Cortical inhibition (CI) occurs largely through GABA receptor-mediated inhibitory neurotransmission, which can be modulated by cholinergic, dopaminergic, and glutamatergic inputs. Transcranial magnetic stimulation (TMS) can be used to index CI through a paradigm known as long-interval CI (LICI). When TMS is combined with electroencephalography (EEG), LICI can index GABA receptor-mediated inhibitory neurotransmission in the dorsolateral prefrontal cortex (DLPFC). We conducted a hypothesis-driven pharmacological study to assess the role of cholinergic, dopaminergic, GABAergic, and glutamatergic neurotransmission on LICI from the DLPFC using TMS-EEG. In this randomized controlled, double-blind crossover within-subject study, 12 healthy participants received five sessions of LICI to the DLPFC in a random order, each preceded by the administration of placebo or one of the four active drugs. LICI was assessed after each drug administration and compared to LICI after placebo. Relative to placebo, baclofen resulted in a significant increase in LICI, while rivastigmine resulted in a significant decrease in LICI. Dextromethorphan and L-DOPA did not result in a significant change in LICI relative to placebo. Our study confirms that LICI in the DLPFC is largely mediated by GABAB receptor-mediated inhibitory neurotransmission and also suggests that cholinergic modulation decreases LICI in the DLPFC. Such findings may help guide future work examining the neurophysiological impact of these neurotransmitters in healthy and diseased states.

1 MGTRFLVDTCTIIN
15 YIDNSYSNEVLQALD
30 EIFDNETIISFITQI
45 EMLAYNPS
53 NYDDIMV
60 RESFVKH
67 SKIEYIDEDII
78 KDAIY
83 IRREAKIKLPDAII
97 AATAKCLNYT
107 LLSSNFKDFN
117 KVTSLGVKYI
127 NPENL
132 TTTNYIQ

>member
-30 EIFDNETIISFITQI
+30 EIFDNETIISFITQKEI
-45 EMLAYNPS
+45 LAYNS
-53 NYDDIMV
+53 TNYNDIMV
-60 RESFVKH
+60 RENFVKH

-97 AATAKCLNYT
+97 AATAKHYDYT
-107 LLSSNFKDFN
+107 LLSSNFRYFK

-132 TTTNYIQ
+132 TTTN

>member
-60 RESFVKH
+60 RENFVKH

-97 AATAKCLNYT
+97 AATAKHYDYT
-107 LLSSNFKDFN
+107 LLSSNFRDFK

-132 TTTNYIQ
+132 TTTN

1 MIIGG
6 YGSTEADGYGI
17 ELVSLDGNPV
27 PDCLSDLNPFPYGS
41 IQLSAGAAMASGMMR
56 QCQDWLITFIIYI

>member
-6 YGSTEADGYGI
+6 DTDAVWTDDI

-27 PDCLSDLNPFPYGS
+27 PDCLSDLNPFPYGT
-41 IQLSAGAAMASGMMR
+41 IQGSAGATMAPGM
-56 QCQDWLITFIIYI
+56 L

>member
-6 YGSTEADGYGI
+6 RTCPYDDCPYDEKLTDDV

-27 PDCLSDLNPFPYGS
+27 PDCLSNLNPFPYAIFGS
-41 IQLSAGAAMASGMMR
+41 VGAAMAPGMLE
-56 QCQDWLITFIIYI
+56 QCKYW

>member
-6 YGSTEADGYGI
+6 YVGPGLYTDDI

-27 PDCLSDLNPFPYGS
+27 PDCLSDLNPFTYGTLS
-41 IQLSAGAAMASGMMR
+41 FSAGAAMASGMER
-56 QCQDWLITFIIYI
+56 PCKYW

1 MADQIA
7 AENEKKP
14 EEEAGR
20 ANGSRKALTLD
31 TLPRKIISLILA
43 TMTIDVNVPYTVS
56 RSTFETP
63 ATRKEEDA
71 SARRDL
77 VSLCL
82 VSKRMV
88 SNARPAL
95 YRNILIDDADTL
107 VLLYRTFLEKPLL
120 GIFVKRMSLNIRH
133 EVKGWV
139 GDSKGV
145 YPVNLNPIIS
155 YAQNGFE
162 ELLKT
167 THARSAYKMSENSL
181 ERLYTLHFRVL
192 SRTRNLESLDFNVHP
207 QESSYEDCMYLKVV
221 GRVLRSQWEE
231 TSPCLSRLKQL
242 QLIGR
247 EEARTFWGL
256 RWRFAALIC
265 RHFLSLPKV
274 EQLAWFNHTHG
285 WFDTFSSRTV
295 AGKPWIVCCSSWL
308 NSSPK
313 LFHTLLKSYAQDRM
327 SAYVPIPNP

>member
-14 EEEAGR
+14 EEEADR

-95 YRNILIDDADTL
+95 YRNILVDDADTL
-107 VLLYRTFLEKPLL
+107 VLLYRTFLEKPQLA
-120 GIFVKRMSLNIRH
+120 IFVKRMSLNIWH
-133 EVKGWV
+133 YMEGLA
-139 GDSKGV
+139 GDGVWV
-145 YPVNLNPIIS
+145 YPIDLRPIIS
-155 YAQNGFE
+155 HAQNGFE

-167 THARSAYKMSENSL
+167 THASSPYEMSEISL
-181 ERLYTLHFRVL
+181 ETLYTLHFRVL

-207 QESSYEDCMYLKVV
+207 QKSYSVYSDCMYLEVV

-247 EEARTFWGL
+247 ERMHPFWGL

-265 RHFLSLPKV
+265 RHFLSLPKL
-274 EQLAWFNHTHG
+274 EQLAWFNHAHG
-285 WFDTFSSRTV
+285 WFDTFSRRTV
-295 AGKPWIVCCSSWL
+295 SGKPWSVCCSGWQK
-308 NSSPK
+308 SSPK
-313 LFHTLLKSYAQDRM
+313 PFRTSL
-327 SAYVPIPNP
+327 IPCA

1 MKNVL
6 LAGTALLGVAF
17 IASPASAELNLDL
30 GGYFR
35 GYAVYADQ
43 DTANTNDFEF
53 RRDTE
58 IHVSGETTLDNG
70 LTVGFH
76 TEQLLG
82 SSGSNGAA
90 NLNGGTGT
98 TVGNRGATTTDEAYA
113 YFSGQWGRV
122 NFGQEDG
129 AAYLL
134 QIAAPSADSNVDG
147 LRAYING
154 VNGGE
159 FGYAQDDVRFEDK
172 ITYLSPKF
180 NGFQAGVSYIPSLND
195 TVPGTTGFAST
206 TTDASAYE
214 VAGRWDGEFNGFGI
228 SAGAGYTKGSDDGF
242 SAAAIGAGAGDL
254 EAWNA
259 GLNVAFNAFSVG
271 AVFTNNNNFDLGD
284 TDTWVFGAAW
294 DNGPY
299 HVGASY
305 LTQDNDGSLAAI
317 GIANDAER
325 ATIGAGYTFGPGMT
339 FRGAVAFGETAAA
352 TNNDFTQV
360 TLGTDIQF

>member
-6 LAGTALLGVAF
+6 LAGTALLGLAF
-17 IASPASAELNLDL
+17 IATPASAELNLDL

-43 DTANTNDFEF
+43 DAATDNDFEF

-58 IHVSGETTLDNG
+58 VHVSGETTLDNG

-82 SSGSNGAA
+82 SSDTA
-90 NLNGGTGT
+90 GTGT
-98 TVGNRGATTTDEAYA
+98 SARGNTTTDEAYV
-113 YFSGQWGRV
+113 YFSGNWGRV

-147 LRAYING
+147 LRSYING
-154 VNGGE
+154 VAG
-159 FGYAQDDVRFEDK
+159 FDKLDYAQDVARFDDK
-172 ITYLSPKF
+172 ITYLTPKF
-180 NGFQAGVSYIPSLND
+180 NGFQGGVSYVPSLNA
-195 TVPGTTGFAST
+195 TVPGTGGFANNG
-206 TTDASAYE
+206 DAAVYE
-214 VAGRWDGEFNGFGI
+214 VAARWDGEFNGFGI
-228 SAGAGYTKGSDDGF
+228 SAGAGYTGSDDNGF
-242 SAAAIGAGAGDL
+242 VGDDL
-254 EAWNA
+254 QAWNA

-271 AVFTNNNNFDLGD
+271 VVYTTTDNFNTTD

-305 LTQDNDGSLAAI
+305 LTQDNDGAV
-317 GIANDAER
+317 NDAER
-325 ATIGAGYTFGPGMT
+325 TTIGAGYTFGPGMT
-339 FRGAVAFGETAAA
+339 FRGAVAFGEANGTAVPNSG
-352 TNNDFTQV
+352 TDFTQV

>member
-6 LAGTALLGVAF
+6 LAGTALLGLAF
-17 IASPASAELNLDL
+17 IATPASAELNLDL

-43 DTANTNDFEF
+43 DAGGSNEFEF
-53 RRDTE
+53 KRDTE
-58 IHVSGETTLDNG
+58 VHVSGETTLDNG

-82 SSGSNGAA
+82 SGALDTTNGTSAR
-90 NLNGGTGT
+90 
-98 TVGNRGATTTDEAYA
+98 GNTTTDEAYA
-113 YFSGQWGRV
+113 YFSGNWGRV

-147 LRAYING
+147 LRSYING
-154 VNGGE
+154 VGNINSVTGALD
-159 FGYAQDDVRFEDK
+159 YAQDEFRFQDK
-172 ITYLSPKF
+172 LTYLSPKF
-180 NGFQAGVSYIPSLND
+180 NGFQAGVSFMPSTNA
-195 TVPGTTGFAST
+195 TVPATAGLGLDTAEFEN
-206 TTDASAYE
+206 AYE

The dorsolateral prefrontal cortex (DLPFC) is a critical brain region that is involved in several important domains of cognition including learning and memory (Fuster, 2008). Abnormalities in DLPFC structure and function are observed in various brain disorders including addiction (Naim-Feil et al, 2015), Alzheimer’s disease (Kaufman et al, 2010), depression (Koenigs and Grafman, 2009), Parkinson’s disease (Ko et al, 2013), and schizophrenia (Goto et al, 2010). GABA plays an important role in DLPFC function as it synchronizes the activity of pyramidal neurons (Sederberg et al, 2007). This synchronization is closely related to GABA receptor function and shown to play a role in learning and memory (Heaney and Kinney, 2016). Thus, studying the mechanisms involved in GABA receptor-mediated inhibitory neurotransmission from the DLPFC could advance our knowledge of the mechanisms involved in cognition while also helping to identify treatment for disorders in which the DLPFC has been shown to be dysfunctional (eg, depression, schizophrenia).